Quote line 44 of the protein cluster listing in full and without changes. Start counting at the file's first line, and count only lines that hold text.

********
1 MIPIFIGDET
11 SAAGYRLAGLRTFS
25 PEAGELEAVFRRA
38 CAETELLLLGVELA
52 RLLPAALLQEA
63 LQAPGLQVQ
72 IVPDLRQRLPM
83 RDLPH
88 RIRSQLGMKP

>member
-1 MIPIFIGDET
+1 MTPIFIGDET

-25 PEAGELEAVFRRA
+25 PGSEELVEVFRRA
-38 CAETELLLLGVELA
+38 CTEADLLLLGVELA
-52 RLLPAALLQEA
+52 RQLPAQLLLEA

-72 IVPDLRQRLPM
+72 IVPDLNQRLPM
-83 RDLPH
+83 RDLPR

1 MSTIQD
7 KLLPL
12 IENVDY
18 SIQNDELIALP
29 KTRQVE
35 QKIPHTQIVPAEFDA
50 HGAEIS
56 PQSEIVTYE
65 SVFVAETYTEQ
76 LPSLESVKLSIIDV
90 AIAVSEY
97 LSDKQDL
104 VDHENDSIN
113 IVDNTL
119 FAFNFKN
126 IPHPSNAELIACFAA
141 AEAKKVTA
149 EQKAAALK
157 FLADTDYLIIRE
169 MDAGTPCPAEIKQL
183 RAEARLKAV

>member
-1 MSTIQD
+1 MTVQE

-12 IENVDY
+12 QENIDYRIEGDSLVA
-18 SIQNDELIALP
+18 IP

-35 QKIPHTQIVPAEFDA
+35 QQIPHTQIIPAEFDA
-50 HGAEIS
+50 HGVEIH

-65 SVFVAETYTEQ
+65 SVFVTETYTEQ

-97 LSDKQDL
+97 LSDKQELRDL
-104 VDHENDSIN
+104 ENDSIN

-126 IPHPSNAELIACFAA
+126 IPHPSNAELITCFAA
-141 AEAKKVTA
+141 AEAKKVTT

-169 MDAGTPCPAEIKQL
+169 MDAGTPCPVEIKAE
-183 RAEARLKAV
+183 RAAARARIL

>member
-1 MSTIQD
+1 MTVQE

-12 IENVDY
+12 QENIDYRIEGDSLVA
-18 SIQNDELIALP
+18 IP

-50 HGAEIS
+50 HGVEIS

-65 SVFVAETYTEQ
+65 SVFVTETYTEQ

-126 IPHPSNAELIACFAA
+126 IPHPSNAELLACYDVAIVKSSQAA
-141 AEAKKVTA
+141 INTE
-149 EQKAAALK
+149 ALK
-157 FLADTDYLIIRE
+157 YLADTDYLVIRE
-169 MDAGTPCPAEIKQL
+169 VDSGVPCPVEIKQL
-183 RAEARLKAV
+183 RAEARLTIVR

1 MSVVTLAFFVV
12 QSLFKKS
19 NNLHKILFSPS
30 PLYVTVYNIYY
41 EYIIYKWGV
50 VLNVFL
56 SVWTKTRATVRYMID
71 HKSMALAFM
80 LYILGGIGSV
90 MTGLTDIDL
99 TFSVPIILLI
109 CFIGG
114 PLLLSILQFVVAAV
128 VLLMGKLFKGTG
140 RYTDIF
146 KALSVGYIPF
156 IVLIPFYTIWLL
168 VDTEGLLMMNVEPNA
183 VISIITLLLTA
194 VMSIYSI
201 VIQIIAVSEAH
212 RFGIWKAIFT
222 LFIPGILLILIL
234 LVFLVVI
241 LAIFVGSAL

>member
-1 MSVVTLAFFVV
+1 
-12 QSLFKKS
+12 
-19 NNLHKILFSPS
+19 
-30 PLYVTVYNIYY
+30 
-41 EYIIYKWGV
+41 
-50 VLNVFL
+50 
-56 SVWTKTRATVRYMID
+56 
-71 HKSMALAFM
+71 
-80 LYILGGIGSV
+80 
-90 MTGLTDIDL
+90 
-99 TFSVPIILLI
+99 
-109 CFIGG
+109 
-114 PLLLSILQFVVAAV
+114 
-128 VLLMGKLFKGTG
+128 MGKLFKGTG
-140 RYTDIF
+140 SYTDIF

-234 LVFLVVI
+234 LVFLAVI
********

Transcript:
>member